Petrochemicals giant Sasol said on Friday its plan to exit its Iranian operation was progressing well, albeit slower than initially anticipated.
The South African giant, Sasol took the decision to dispose Arya Sasol Polymers Company (ASPC) after the operation became too hot a political potato to handle.
Sasol ventured into the ASPC in 2003 through a joint venture with Iran’s national petrochemical producer. ASPC produces polymer, largely known as a derivative for a range of plastic products.
Things came to head after Iran’s cold war with the US escalated. The US has accused Iran of trying to build a nuke. Iran has insisted it is enriching uranium for industrial purposes. The US and its allies have prevailed in convincing the United Nations that Iran must be punished through sanctions over the matter. The sanctions have been ratcheted up over some years and have begun to bite foreign businesses in Iran. Companies who remain in Iran face sanctions from the largest economy in the world.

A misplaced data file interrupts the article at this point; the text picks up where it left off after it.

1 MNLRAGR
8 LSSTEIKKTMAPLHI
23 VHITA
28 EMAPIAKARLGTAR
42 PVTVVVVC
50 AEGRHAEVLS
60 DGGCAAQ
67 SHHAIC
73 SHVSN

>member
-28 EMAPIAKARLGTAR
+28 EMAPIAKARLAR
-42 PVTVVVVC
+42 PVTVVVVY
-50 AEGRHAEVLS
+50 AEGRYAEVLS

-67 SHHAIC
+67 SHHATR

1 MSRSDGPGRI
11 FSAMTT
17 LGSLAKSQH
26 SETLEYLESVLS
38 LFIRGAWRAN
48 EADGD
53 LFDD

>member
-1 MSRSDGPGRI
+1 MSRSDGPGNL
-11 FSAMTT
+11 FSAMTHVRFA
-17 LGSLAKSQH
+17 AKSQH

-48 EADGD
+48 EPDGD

As such Sasol was caught in a cross fire and took the decision to dispose its operation. Another prominent South African company caught in these politics is mobile telecoms giant MTN.
In Sasol’s nine months trading statement, chief financial officer Christine Ramon said the group has made good progress, albeit slower than initially anticipated, on the disposal of its Iranian operation.
“We concluded a memorandum of understanding with an interested party regarding the disposal of ASPC and at the date of this update, we are finalising closing activities”.
On the general performance of the company, Ramon said Sasol was confident of delivering “solid operational performance and earnings” for the 2013 financial year to June.
Sasol also stands to benefit from a weaker rand. Average exchange rate in the nine months to March stood at R8.64 against the dollar against R7.67 in the previous comparable period which represents a 13% different.